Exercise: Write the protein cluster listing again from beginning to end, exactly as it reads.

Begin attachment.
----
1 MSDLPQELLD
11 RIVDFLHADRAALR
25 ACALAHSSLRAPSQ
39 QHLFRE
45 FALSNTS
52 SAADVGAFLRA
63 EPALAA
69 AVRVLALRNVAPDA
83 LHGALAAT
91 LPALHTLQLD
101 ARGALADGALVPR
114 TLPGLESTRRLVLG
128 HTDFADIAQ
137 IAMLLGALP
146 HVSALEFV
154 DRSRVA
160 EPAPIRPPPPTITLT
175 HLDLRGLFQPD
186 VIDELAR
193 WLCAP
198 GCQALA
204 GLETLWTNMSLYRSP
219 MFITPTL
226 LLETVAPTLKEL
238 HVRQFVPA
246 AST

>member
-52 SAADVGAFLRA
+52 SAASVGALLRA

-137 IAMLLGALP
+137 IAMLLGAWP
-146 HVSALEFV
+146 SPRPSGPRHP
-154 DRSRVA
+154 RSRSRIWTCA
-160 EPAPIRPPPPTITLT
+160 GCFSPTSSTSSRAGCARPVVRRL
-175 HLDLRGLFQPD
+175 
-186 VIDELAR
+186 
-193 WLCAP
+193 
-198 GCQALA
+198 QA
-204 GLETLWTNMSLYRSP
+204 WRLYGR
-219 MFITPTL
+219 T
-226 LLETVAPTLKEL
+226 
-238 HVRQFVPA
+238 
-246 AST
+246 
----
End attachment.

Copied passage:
1 MSDLPQELLD
11 RIVDFLHADRAALR
25 ACALAHSSLRAPSQ
39 QHLFRE
45 FALSNTS
52 SAADVGAFLRA
63 EPALAA
69 AVRVLALRNVAPDA
83 LHGALAAT
91 LPALHTLQLD
101 ARGALADGALVPR
114 TLPGLESTRRLVLG
128 HTDFADIAQ
137 IAMLLGALP
146 HVSALEFV
154 DRSRVA
160 EPAPIRPPPPTITLT
175 HLDLRGLFQPD
186 VIDELAR
193 WLCAP
198 GCQALA
204 GLETLWTNMSLYRSP
219 MFITPTL
226 LLETVAPTLKEL
238 HVRQFVPA
246 AST

>member
-52 SAADVGAFLRA
+52 SAASVGALLRA

-137 IAMLLGALP
+137 IAMLLGAWP
-146 HVSALEFV
+146 SPRPSGPRHP
-154 DRSRVA
+154 RSRSRIWTCA
-160 EPAPIRPPPPTITLT
+160 GCFSPTSSTSSRAGCARPVVRRL
-175 HLDLRGLFQPD
+175 
-186 VIDELAR
+186 
-193 WLCAP
+193 
-198 GCQALA
+198 QA
-204 GLETLWTNMSLYRSP
+204 WRLYGR
-219 MFITPTL
+219 T
-226 LLETVAPTLKEL
+226 
-238 HVRQFVPA
+238 
-246 AST
+246 